Fire Emblem: The Sacred Stones - Reader Retroview  

*Insert Comedy Central-caliber joke regarding Sacred Stones here*
by JuMeSyn

25-35 hours


Rating definitions 

   Everyone reading this has doubtless heard of Fire Emblem. Its profusion of chocobos, ubiquitous slimes, odd convention of naming characters Cid, and use of robot-to-robot combat cannot be forgotten. Similarly, its pathetic challenge is a matter of public record by now – in the history of Fire Emblem no one has ever needed to use a walkthrough to complete a game. The series’ constant usage of pop cultural references in conversations is an undeniable result of its Working Designs translation, as well as its prominent voice acting. And the series is heading to PlayStation 3 because of its well-known insistence upon having the grandest graphics in existence….

   Or at least it does in an alternate universe from our own, one in which dragonflies remain the size of birds and luggage is alive. In THIS universe, Fire Emblem: The Sacred Stones represents a fine series that has never strayed from its roots. Visually The Sacred Stones is very close to the first English Fire Emblem, which itself was very close to Fire Emblem: Fuuin no Tsurugi. The graphics are a little less impressive this time around solely because the profusion of artwork to be found in the first English Fire Emblem is now gone; to many this may be made up for with the variety of new enemy sprites. Sound uses certain tracks from Fire Emblem lore, with a number of new ones that will probably be heard too many times during the course of the game – but are quite good before they have been imprinted into the subconscious.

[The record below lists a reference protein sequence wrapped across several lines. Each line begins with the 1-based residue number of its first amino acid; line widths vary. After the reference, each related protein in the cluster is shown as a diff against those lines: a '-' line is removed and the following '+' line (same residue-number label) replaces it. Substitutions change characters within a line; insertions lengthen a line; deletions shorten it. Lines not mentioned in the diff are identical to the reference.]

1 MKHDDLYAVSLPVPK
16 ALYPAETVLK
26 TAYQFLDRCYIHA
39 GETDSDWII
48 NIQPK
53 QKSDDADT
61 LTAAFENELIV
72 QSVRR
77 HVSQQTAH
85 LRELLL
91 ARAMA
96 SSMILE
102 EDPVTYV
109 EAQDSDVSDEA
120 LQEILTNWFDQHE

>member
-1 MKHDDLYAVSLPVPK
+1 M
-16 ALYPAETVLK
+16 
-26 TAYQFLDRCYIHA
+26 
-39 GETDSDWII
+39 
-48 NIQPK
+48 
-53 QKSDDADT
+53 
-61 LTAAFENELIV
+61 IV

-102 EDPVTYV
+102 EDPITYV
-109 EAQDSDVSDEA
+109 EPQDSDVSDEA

The Eyes have it! The Eyes have it!